“Are you sure?” he asked. He was, as he knew, in a country of liars. Ibrahim, in addition, was a coward in the country districts, though the best of braggarts at Tangier. He had ridden on his mule slung about with weapons—a Spanish rifle on his back, a revolver in his belt, and a Winchester in his hands; while between the fingers of his left hand he carried ready four cartridges—but he was none the less afraid. However, Warrisden remembered that mountain pass which led from the plain of the Sebou up to Segota. It was very lonely, it was narrow, the road looped perpetually round the bases of the round buttresses of Djebel Silfat. It would certainly be an awkward place wherein to be entrapped.
“Yes, yes, I am sure,” replied Ibrahim, “the Z’mur are bad men. They might capture you and hold you to ransom.”
Warrisden was inclined to discount Ibrahim’s terror of the Z’mur. The lawless deeds of that wild and fanatical tribe had been dinned into his ears ever since he had crossed the Sebou; until he had come to make light of them. But there was no doubt they terrorised the people; in the villages where Warrisden had camped, they were spoken of with a dread hardly less than that which Ibrahim betrayed. It would certainly never do to be taken by the Z’mur. They would be released, no doubt; but time would be wasted. They might be kept for weeks in the forest of Marmura. They would reach Roquebrune too late.
Warrisden had brought with him, as a servant, one of the men who had been with him to Ain-Sefra, and descending the stairs he called him, and spoke, bidding Ibrahim interpret.
“Do you remember the mule which I gave away at Ain-Sefra?” he asked. And the man answered, “Yes!”
“You would know it again?”
The man was sure upon that point. He described the marks by which he would recognise the beast.
“Very well,” said Warrisden. “Go out to the west of Fez, and watch the road to Sefru. If you see a Jew come towards Fez driving the mule, lead him at once to this house. Watch all day until the gate is closed.”
The man went off upon his errand, and Warrisden betook himself to the vice-consulate. On his return he summoned Ibrahim, and said—
We must travel by Mequinez and Mediyah. A letter will be given to us, passing us on from governor to governor. We can reach Larache, travelling hard, in five days. We may find a steamer there for Gibraltar. If not, we must go on, in one more day, to Tangier.
Ibrahim bowed his head and made no further protest. In the evening Warrisden’s servant came back from the gate; his watch had been fruitless. Thus three days had passed. Warrisden became anxious again, and restless. The seven days which Tony Stretton could take, and still reach Roquebrune by the date on which Pamela insisted, were now curtailed. Six days formed the limit, and even that limit implied that the journey should be of the swiftest. Of those six days, three had gone.
The fourth came, and passed. Warrisden rode out upon the track to Sefru in vain. Even the promised letter did not come. Warrisden made inquiries. It would come, he was told. There was no doubt upon that score. But a Government letter takes a long time in the writing in Morocco. It was not until the fifth evening that a messenger from the Palace knocked upon the door. These were the days when Mulai-el-Hassan ruled in Morocco, and was on the march against his rebellious tribes for nine months out of the twelve. Mulai-el-Hassan, at this particular time, was far away to the south in the Sus country, and therefore the mountain pass to the north was dangerous.
Warrisden had his letter, however, sealed with the Viceroy’s seal. But he gazed out over the city as it lay, warm and ruddy in the sunset, and wondered whether it would avail at all. His servant had come back from the gate with his familiar answer. No Jew had driven the mule down the road into Fez that day. And there was only one more day.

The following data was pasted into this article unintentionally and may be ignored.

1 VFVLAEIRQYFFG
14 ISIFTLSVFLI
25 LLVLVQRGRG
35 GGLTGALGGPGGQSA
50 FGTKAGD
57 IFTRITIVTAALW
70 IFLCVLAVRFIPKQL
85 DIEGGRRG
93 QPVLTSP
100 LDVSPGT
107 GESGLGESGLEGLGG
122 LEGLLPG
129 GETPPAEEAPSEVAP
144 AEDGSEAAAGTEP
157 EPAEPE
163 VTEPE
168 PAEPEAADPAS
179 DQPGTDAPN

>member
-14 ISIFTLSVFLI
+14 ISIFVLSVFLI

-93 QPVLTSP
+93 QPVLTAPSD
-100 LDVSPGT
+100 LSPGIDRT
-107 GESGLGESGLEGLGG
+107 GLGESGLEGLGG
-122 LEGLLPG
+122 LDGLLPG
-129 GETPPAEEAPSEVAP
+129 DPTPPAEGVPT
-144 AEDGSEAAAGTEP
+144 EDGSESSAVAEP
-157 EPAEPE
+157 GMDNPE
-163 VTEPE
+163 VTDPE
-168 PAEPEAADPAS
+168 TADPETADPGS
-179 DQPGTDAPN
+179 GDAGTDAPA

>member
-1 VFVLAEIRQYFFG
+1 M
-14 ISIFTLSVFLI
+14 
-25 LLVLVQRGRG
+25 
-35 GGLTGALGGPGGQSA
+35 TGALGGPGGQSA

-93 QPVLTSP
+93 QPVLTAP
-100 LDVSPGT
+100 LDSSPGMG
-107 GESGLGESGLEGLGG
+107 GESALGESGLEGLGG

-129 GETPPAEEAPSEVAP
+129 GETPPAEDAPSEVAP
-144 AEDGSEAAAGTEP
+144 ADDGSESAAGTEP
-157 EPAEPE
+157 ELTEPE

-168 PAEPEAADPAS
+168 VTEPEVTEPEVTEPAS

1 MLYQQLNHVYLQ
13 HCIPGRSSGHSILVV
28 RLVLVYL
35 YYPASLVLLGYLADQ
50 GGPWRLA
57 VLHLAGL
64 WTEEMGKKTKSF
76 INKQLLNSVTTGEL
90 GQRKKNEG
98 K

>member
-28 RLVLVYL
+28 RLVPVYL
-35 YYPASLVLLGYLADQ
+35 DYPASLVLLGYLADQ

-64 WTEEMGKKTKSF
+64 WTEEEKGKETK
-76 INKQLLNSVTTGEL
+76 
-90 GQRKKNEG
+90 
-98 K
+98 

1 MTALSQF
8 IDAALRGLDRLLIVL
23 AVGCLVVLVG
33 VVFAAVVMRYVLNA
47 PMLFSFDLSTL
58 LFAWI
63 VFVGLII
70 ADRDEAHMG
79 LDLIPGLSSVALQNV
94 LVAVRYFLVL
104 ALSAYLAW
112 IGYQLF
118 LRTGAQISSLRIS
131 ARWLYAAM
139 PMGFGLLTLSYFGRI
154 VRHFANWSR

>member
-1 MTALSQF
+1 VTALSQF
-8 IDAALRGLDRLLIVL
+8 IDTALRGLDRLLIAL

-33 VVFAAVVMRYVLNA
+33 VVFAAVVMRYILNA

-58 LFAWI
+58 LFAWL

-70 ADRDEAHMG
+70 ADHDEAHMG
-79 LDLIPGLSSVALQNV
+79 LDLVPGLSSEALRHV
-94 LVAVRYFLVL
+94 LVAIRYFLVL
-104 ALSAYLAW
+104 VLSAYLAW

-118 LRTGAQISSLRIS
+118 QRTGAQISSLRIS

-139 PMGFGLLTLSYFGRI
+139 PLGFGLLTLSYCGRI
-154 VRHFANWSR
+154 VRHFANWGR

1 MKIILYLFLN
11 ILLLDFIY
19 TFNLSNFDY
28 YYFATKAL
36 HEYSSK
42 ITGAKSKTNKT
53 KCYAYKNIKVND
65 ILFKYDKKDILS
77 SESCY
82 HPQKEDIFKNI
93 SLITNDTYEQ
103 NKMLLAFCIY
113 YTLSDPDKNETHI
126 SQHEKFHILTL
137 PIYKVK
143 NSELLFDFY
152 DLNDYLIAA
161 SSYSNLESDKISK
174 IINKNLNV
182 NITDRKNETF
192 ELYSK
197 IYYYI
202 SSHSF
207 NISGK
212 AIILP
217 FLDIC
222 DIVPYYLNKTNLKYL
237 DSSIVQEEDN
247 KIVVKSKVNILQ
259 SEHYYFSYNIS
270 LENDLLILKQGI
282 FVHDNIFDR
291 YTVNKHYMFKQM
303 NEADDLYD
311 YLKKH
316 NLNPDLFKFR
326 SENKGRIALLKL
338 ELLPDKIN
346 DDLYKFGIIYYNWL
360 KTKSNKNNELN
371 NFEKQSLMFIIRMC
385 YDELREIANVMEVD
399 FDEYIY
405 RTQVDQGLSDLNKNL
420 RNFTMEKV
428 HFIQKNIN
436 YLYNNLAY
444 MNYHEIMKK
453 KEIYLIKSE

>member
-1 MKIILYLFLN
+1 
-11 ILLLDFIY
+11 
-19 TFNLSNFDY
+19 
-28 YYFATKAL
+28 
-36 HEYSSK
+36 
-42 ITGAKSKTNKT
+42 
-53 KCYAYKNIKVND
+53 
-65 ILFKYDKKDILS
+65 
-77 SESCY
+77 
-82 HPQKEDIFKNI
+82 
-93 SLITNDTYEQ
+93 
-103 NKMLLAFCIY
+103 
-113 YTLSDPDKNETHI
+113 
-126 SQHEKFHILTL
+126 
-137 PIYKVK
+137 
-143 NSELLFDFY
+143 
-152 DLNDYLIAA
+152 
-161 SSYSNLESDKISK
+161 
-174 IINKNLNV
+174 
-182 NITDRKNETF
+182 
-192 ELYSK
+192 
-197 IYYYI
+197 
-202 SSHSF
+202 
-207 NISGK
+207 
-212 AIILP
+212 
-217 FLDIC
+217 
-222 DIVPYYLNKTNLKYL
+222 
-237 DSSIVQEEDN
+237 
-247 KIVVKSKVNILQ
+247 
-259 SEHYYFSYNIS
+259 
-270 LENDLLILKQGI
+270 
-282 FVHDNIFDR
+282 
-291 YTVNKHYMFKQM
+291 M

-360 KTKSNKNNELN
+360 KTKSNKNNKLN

Warrisden descended the stairs to the gallery on the first floor, and as he came out upon it, he heard voices in the courtyard below. He looked over the balustrade and saw a man standing amongst his muleteers and servants. Warrisden could not see his face. He was dressed in rags, but the rags were the remnants of a black gabardine, and he wore a black skull-cap upon his head.
It is likely that Warrisden would have taken no further notice of the man, but that he cringed a little in his manner as though he was afraid. Then he spoke in Arabic, and the voice was timorous and apologetic. Warrisden, however, knew it none the less. He leaned over the balustrade—
“Stretton!” he cried out in a burst of joy.
The man in the courtyard looked up. Warrisden would never have known him but for his voice. A ragged beard stubbled his cheeks and chin; he was disfigured with dirt and bruises; he was lean with hunger; his face was drawn and hollow from lack of sleep. But there was something more, a wider difference between this ragged Stretton in the courtyard and the Stretton Warrisden had known than mere looks explained. The man who had looked up when he heard his voice loudly and suddenly pronounced had been startled—nay, more than startled. He had raised an arm as though to ward off a blow. He had shrunk back. He had been afraid. Even now, when he looked at Warrisden, and knew that he was here in a house of safety, he stood drawing deep breaths, and trembling like one who has received a shock. His appearance told Warrisden much of the dangers of the journey from Ain-Sefra through the hills to Fez.
“Yes,” said Tony, “I am here. Am I in time?”
“Just in time,” cried Warrisden. “Oh, but I thought you never would come!”
He ran down the steps into the courtyard.
“Balak!” cried Stretton, with a laugh. “Wait till I have had a bath, and got these clothes burnt.”
In such guise, Tony Stretton came to Fez. He had gone straight to the vice-consulate, and thence had been directed to Warrisden’s house. When, an hour later, he came up on to the gallery and sat down to dinner, he was wearing the clothes of a European, and the look of fear had gone from his face, the servility from his manner. But Warrisden could not forget either the one or the other. Tony Stretton had come through the mountains—yes. But the way had not been smooth.